Market Brief – Wednesday 10/24/18

Stock prices are a function of liquidity, or how much money is sloshing around the financial system, and not earnings. Even though earnings are positive, stock prices are falling due to a lack of liquidity. Even with the lack of liquidity, stock prices are trading well above where they should be based on their earnings. Earnings don’t matter until they do.

New home sales plunged -5.5% MoM or even worse, -13.2% YoY. To make matters worse, mortgage applications tanked -16% from a week ago! With residential lending being the largest consumer money-generator in our economy, this is a huge signal of an economic contraction. It also indicates the resumption of the deceleration in the money supply is going to continue.

Today’s 5-year Treasury auction saw indirect, or foreign bidders, snap up a reasonable 59% of the auction. What is unexpected is that direct, or domestic bidders, were nearly non-existent. One view is direct bidders want a higher coupon for their money. The other view is that liquidity is at a premium and domestic investors are all tied up in stocks. The remainder of the auction when to the dealers, who will look to sell to their clients. Based on the reaction from the stock market, it appears liquidity is shrinking.

All major stock indices were down hard today as liquidity drained from the market and stocks gave back their gains for the year. Treasury yields were down a bit, but not as much as one might expect from a risk-off position. The speculators who are betting against Treasuries are extremely convicted about their position. When they are flushed out, and the will be, stock prices will fall even faster as they are forced to buy Treasuries to cover their short positions.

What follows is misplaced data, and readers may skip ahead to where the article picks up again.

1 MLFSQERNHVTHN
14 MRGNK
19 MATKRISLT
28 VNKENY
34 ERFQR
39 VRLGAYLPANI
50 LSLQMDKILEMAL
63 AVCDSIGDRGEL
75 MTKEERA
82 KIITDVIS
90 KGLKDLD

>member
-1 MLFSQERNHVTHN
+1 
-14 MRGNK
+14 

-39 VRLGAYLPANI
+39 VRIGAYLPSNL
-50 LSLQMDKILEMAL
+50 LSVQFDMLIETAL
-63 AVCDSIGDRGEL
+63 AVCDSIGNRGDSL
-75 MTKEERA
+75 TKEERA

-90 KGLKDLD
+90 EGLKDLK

Physical gold finally made it over its 100-day moving average, but the gold miners got stuck in the equity downdraft. Nothing is signaling a move in just yet.

Agricultural commodities jumped in early trading but ran into a wall of sellers at a previously defined area where the sellers are at. Trading volumes have been relatively light, indicating the sellers are nearly tapped out. If the bulls can break through the remaining sellers, prices will quickly move higher.

Based on the information I have on the CTAs, which is probably a bit out of date as I believe they adjust their parameters daily, they should deleverage tomorrow by selling more S&P 500 futures. I suspect they will do the same with the Nasdaq-100, DJIA and Russell 2000.

Risk happens fast.